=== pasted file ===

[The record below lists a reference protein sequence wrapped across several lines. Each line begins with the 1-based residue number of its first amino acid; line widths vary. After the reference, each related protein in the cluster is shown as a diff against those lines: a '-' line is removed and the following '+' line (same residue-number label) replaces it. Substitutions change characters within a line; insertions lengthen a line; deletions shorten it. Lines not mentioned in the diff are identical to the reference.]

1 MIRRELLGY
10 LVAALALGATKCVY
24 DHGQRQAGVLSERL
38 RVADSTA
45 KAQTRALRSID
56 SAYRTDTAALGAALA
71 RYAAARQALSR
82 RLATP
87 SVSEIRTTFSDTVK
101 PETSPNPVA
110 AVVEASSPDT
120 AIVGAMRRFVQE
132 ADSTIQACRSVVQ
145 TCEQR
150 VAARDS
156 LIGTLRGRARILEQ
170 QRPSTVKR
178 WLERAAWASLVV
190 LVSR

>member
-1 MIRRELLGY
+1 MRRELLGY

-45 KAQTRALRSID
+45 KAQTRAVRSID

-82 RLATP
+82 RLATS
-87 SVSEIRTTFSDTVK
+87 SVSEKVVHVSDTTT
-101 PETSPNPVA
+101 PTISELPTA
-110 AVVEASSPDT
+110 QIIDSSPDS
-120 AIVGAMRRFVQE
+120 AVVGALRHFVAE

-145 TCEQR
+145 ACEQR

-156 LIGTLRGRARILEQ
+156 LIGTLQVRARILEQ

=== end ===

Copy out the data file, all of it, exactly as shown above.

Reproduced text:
[The record below lists a reference protein sequence wrapped across several lines. Each line begins with the 1-based residue number of its first amino acid; line widths vary. After the reference, each related protein in the cluster is shown as a diff against those lines: a '-' line is removed and the following '+' line (same residue-number label) replaces it. Substitutions change characters within a line; insertions lengthen a line; deletions shorten it. Lines not mentioned in the diff are identical to the reference.]

1 MIRRELLGY
10 LVAALALGATKCVY
24 DHGQRQAGVLSERL
38 RVADSTA
45 KAQTRALRSID
56 SAYRTDTAALGAALA
71 RYAAARQALSR
82 RLATP
87 SVSEIRTTFSDTVK
101 PETSPNPVA
110 AVVEASSPDT
120 AIVGAMRRFVQE
132 ADSTIQACRSVVQ
145 TCEQR
150 VAARDS
156 LIGTLRGRARILEQ
170 QRPSTVKR
178 WLERAAWASLVV
190 LVSR

>member
-1 MIRRELLGY
+1 MRRELLGY

-45 KAQTRALRSID
+45 KAQTRAVRSID

-82 RLATP
+82 RLATS
-87 SVSEIRTTFSDTVK
+87 SVSEKVVHVSDTTT
-101 PETSPNPVA
+101 PTISELPTA
-110 AVVEASSPDT
+110 QIIDSSPDS
-120 AIVGAMRRFVQE
+120 AVVGALRHFVAE

-145 TCEQR
+145 ACEQR

-156 LIGTLRGRARILEQ
+156 LIGTLQVRARILEQ